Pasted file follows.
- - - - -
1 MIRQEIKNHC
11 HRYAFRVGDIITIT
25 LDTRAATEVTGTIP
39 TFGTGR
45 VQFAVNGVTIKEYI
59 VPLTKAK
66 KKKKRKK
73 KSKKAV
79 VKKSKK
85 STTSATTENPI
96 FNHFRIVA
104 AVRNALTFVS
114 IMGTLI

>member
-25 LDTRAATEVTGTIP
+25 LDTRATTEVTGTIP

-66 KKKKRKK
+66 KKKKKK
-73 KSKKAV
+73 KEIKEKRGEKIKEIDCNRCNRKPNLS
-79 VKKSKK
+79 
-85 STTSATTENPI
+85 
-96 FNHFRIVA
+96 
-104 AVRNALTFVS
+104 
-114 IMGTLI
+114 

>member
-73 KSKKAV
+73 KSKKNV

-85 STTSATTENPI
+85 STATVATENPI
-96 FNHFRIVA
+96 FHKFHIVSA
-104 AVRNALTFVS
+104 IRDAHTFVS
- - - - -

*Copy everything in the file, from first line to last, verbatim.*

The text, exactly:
1 MIRQEIKNHC
11 HRYAFRVGDIITIT
25 LDTRAATEVTGTIP
39 TFGTGR
45 VQFAVNGVTIKEYI
59 VPLTKAK
66 KKKKRKK
73 KSKKAV
79 VKKSKK
85 STTSATTENPI
96 FNHFRIVA
104 AVRNALTFVS
114 IMGTLI

>member
-25 LDTRAATEVTGTIP
+25 LDTRATTEVTGTIP

-66 KKKKRKK
+66 KKKKKK
-73 KSKKAV
+73 KEIKEKRGEKIKEIDCNRCNRKPNLS
-79 VKKSKK
+79 
-85 STTSATTENPI
+85 
-96 FNHFRIVA
+96 
-104 AVRNALTFVS
+104 
-114 IMGTLI
+114 

>member
-73 KSKKAV
+73 KSKKNV

-85 STTSATTENPI
+85 STATVATENPI
-96 FNHFRIVA
+96 FHKFHIVSA
-104 AVRNALTFVS
+104 IRDAHTFVS